Amazon Prime Day Safe Shopping Tips

Today is Amazon Prime Day. It’s a day for deals, and the risk of being defrauded. We asked two cybersecurity experts for their advice on safe online shopping.

According to Samuel Bakken, Senior Product Marketing Manager, OneSpan, Many of us will be making purchases from mobile devices – according to Statistica, more than 198 million Americans now do so. Whether shopping while on vacation or grabbing a few deals on-the-fly between meetings, it’s especially important for mobile consumers to protect their identities and payment data.  With that in mind, here’s four tips to make sure you shop safely during Prime Day and beyond:

    1. Beware of Doppelganger Wi-Fi Connections: Check your settings to make sure your device doesn’t connect to open, public Wi-Fi networks by default. Also, always make sure you connect to the correct network. Miscreants have been known to spoof resort Wi-Fi connections and give them seemingly legitimate names such as “Hilton Wi-Fi”. However, this trick is not exclusively confined to hotels. On a flight, for example, some airlines offer Wi-Fi connectivity on the plane and attackers may attempt to execute a similar scheme. Make sure you know the name of the legitimate Wi-Fi network you’re trying to connect to and proceed accordingly. Connecting to an unknown network could expose your login credentials and other sensitive data to thieves on the other end.
    2. Secure your device with a PIN or password: In the event your mobile device is lost or stolen, it’s possible for someone to pick it up, scroll through any open apps and in some cases make purchases through those apps. Protect yourself against this scenario by enabling a PIN or pass-phrase on your device (or even better with biometric authentication such as fingerprint if available).
    3. Protect Your Login: If an online retailer offers you the option to enable multi-factor authentication, take advantage of this great security enhancement. Amazon allows multifactor authentication via SMS code or an authenticator app. Strong multi-factor authentication can prevent account takeovers, such as the recent ones we’ve seen in the Macy’s and Timehop breaches.
    4. Mobile Mindfully: Don’t click on any unexpected or suspicious links sent via SMS or other channels, and only download applications from official app stores. Attackers will download new and trending games and apps, insert malicious code and repackage them, and then distribute those doctored apps through unofficial channels. On the face, these apps might look official and legitimate when in actuality it could be an imposter app with malicious code designed to steal personal information, including banking credentials. Malicious apps still make their way onto official app stores, but Apple and Google do apply some screening to stop some of them.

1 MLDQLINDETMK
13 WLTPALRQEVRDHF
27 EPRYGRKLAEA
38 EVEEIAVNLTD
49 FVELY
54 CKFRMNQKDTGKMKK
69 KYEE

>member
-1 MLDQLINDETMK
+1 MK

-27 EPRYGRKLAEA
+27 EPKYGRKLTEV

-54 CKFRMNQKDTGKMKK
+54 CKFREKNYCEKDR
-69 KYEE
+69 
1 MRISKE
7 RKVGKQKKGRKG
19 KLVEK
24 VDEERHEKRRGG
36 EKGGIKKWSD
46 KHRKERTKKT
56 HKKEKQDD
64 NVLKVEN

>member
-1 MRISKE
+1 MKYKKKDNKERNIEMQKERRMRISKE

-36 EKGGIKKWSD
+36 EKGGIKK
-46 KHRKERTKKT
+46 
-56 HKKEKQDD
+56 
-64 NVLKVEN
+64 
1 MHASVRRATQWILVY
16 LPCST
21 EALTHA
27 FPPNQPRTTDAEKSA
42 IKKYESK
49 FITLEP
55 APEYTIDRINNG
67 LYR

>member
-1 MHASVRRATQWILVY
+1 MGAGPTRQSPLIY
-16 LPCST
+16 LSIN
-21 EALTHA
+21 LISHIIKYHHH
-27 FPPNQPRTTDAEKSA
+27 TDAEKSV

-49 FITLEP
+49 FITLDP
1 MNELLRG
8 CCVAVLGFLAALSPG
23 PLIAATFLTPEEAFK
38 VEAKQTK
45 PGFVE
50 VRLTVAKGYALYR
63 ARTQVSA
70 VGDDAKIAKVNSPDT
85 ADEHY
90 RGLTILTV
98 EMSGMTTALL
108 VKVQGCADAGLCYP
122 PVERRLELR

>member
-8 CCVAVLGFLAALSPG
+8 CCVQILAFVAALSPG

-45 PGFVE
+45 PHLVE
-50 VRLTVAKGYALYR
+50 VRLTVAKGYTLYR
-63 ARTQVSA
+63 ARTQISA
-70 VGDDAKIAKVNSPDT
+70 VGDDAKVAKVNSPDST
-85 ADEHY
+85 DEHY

With these mobile shopping tips you’ll reduce your risk of being defrauded so that you can have a fun and safe Prime Day.”

Robert Capps, Vice President of Business Development, NuData Security, a Mastercard company shared, “It’s worth remembering that 40% of all online purchases tracked by NuData Security in June 2018 were bought through mobile – either on phones or tablets.

He added, “It can be tempting to take shortcuts when making mobile purchases, especially if a good deal is only available for a limited time and the clock’s ticking. Just a few simple steps can help consumers shop safely on mobile – on any vendor, both on Amazon Prime day and every day:

 Be sure the web address begins with https (not http) on any page where you input data. The https signifies a more secure website, ensuring your data is submitted via encrypted pages and that the environment you’re shopping in is safe – both physically and digitally. If you’re not on a trusted and secured network, consider yourself in an unsafe digital territory. And don’t log on to any online site when you are on an open Wi-Fi connection.

Check your social media accounts regularly. Ensure that information such as birthdays, education, family, friends, pets, home address, etc. aren’t publicly available and that your privacy settings on social media block non-friends from posting to or seeing what you’ve posted. Review which services and sites you have given permission to access your social media accounts. Remove those that are no longer needed or used

  • Keep your phone protected. It’s the gateway to a huge amount of valuable personal information. It should be password protected as a safeguard in the event of loss or theft, and the operating system should be kept stringently up-to-date to guard against attacks. Most phones have the ability to be wiped from another device in the case of theft.
  • Consider activating alerts with credit bureaus, your bank, and your credit cards. Most banks and credit card companies offer security alerts as a free service. While the processes differ among various credit bureaus and entities, the goal is the same: immediate alerting of any suspicious activity.
  • Stay vigilant: Monitor your bank and credit statements regularly, and be on the lookout for any anomalies – including as small as $1 or even a penny. Likewise, if you’ve had a problem logging into your credit card or banking account, call the institution immediately. Consider purchasing credit and identity protection services that can continuously monitor your account and send you notifications should anything go amiss.

Photo Credit: JeepersMedia Flickr via Compfight cc